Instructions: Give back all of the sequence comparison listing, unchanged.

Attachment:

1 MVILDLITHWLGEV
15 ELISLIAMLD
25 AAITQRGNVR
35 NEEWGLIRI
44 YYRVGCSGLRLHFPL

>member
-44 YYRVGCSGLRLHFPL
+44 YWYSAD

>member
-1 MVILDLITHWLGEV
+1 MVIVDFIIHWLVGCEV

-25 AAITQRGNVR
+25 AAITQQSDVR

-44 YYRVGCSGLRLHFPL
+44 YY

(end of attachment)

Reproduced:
1 MVILDLITHWLGEV
15 ELISLIAMLD
25 AAITQRGNVR
35 NEEWGLIRI
44 YYRVGCSGLRLHFPL

>member
-44 YYRVGCSGLRLHFPL
+44 YWYSAD

>member
-1 MVILDLITHWLGEV
+1 MVIVDFIIHWLVGCEV

-25 AAITQRGNVR
+25 AAITQQSDVR

-44 YYRVGCSGLRLHFPL
+44 YY